The Cuc Phuong Park features a museum that serves as a storage and preservation facility for various species such as insects, butterflies, dragonflies, cicadas, stick beetles, birds, as well as preserved animals like bears, leopards, monkeys, and langurs. Additionally, the museum houses 50 archaeological discoveries from the area, including specimens of “slab-toothed” (herbivore) reptiles dating back to over 230 million years ago.
For those with an ethological bent, there are several Muong villages on the fringes of the Park – indeed the Park supplies paid work for many Muong people. The most famous of these, about 16km from the park center, is the Khanh village in An Nghia commune in Hoa Binh province. On the left bank of the Buoi river, this traditional village features stilt houses and the terraced fields typifying the lifestyle of the traditional owners. However, the road to Muong village is arduous and due to cultural sensitivities must be taken with a guided tour. As they say, this is not Kansas, Toto …
Đỉnh Mây Bạc (Silver Cloud Mountain) is the highest mountain in the Cuc Phuong park with an altitude of 648m. About 3 km from the Center, the trip will take you through many old forests along a well-marked trail. It is suggested you are in reasonable physical shape, take some bottled water, insect repellents and flat shoes with high socks – leeches are to exactly unknown in these parts. The return trip takes around 4 hours however, like many of the more exotic treks in the park, this walk must be taken with a guide.
The whole park is crisscrossed with tracks for bush walking, cycling and motorized transport. Generally these trails and not heavily trafficked and there are many wild animals and treacherous sections where the unwary can lay injured for many hours before being found. Be sensible, take guides where indicated and where unescorted trips are allowed, let people know where you are going.
As mentioned earlier, the most suitable time to come to Cuc Phuong National Park is in the dry season (from December to May), when the weather in the forest is cooler. Try to avoid visiting during the willful rainy season as the tracks can become waterlogged and slippery as well as increased numbers of mosquitoes and other insects. May is an especially beautiful time as this is the time the flowers bloom and the numerous varieties of millions of butterflies descend to feast.
Getting to Cuc Phuong without private transport is best achieved via tour operators, either in Hanoi or Ninh Binh. Even if you self drive, the trip from Ninh Binh city is around 100km round trip along some spectacular scenery but less than gorgeous roads.
Traveling by motorbike or self-driving car from Hanoi, you need to take National Highway 1A to Gian Khau junction (Gia Vien district, 10km from Ninh Binh city) and then turn onto National Highway 12A to Nho Quan town (around 2km) and then turn left to Cuc Phuong.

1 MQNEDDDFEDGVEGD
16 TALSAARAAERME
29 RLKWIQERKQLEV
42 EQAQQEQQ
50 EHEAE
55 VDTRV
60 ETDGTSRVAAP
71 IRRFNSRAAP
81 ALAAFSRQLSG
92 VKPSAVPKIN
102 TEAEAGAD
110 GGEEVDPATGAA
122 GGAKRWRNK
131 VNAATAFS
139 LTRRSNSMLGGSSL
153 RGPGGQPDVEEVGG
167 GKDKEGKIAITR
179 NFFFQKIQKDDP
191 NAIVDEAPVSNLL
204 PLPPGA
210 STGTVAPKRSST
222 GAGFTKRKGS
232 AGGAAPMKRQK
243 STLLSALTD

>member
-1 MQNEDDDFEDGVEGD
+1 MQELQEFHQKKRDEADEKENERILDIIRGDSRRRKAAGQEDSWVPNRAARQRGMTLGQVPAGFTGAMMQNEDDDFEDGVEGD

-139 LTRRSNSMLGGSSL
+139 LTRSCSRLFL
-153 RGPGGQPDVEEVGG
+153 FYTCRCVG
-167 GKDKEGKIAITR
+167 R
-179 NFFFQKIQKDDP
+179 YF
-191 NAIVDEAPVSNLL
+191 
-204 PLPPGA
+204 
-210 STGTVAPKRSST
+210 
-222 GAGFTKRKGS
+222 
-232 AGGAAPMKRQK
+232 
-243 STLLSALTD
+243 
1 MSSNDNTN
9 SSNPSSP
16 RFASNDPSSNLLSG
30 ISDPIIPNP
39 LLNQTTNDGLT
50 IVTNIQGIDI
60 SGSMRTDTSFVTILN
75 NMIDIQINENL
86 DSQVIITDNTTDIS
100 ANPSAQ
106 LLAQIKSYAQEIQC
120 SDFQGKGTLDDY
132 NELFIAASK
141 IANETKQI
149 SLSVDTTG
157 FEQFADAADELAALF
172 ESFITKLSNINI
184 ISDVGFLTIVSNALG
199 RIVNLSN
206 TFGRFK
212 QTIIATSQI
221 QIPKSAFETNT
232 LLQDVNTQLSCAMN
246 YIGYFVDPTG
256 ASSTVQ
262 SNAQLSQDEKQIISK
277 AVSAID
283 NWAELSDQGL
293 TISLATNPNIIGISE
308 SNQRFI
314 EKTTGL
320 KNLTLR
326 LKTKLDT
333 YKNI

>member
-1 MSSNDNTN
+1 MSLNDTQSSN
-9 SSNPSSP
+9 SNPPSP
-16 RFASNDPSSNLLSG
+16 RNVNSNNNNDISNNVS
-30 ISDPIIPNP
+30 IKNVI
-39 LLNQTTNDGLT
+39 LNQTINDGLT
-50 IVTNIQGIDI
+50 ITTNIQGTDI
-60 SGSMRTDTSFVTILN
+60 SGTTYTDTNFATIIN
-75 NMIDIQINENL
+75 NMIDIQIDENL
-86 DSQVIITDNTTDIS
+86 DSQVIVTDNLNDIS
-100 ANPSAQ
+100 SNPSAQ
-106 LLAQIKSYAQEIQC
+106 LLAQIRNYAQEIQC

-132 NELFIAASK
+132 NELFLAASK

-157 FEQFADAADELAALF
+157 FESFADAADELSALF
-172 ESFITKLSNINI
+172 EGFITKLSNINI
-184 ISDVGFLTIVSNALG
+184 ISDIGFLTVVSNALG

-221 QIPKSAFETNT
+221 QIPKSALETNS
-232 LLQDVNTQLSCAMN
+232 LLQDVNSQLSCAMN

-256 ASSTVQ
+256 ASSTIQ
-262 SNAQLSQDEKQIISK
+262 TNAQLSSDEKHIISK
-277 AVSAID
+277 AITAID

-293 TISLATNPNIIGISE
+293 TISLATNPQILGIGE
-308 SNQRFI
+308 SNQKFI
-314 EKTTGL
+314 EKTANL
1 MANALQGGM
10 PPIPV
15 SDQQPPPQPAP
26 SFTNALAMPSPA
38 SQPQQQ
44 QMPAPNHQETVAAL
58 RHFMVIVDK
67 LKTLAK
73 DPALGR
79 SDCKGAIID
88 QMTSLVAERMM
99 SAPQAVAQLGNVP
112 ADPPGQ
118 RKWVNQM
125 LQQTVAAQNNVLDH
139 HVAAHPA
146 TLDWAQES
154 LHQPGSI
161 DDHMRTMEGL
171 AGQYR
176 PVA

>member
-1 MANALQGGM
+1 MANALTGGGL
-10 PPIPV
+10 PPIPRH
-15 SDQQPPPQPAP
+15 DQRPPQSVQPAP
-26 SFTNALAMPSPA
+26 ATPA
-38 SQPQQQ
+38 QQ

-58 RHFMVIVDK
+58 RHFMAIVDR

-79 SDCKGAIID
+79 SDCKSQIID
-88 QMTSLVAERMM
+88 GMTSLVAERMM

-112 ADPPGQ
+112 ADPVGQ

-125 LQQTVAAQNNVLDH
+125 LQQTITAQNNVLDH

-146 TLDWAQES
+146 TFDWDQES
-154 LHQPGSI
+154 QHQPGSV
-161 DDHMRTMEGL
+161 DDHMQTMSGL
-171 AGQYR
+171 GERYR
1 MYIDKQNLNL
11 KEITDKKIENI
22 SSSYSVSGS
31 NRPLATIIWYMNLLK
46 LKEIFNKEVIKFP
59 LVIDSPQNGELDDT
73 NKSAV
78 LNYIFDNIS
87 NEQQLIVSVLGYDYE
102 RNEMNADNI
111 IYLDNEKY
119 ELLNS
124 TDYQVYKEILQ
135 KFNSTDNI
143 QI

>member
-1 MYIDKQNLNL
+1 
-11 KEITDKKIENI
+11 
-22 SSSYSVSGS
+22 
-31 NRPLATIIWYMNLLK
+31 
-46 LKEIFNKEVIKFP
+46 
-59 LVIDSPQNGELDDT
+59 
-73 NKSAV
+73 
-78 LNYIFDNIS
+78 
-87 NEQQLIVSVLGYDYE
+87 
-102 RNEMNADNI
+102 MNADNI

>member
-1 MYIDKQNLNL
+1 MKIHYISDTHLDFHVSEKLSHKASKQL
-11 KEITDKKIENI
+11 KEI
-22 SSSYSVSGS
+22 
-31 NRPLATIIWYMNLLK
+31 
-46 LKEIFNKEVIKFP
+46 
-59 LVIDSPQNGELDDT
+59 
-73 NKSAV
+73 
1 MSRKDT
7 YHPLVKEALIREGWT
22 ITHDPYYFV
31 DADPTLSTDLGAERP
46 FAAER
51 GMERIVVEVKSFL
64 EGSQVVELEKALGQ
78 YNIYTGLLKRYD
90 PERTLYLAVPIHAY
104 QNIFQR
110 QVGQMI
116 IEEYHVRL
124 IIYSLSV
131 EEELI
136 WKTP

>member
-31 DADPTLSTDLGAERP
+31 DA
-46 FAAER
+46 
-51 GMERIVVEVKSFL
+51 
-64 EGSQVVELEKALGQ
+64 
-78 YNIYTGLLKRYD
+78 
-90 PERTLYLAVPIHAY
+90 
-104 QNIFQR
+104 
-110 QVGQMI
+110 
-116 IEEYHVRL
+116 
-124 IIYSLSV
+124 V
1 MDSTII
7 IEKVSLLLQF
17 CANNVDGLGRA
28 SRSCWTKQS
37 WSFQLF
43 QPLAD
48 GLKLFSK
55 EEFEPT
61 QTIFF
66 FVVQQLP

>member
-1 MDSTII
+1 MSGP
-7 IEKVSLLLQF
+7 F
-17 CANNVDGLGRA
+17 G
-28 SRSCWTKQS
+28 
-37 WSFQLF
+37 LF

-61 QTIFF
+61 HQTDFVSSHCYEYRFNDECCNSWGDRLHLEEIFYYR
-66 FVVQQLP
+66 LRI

Accommodation in Cuc Phuong National Park, depending on their maintenance schedule, is not lavish but there are several choices for visitors. The secret here is to book ahead.
- Garden Gate at the center of the park has beds from 200,000 VND. In addition, there maybe a rental service of forest equipment and mountain bikes. Reportedly rustic but basic amenities are supplied as is a light breakfast.
- Mac Lake area: This site is mostly collective stilt houses and rooms and an area usually reserved for large groups visiting with conservation and education groups. Visitors get to light a campfire, hear local stories, eat and drink in the forest, group singing and bonding. Not a place for solitude in the forest!
- The central area: includes houses on stilts and separate apartment nearby but you can also choose homestays in villages near Van Long Lagoon, which is reasonably convenient to the Park.
Food and Equipment
There is a cafeteria/restaurant at the main center, though it is opening hours may be changed due to the recent downturn in tourism. However, if you are in luck, after visiting and exploring Cuc Phuong you can try the mountain goat barbecue or the giant mountain snails only available in this region. If you are looking for the less exotic, other specialty dishes such as grilled garden chicken and deep-fried perch are the go, all washed down with a cup or two of Muong rice wine!
Cuc Phuong National Park is basically a wilderness area. As such it is imperative to bring any needed items such as: hats, forest shoes, basic medicine, bandages, a lighter or salt for leeches and some energy foods and drinks in case you miss the cafeteria. For bird or animal watching, binoculars are a great accessory and if you are going caving, a strong torch is handy. It goes without saying that a camera (of some sort) is mandatory!
In the forest, there are many kinds of mosquitoes, insects and bugs. You can’t avoid this so the solution is to bring insect repellents and/or cover up. While it seems anti-intuitive, long trousers, long socks, long sleeve shirts and boots are great for jungle trekking. Not only to prevent insects, leeches or worse landing on unprotected skin but also to mitigate against sharp branches and vines that abound in the wilderness.
Entrance ticket price
- Adults: 60,000 VND / person
- Students: 20,000 VND / person
- Children: 10,000 VND / person
Note: The above ticket prices were valid at the time of writing and are subject to change. Remember also the ticket is only for entry to Cuc Phuong National Park and the Conservation tours. It does not include any car or bike rental, boat trips, dining or hiring guides, etc.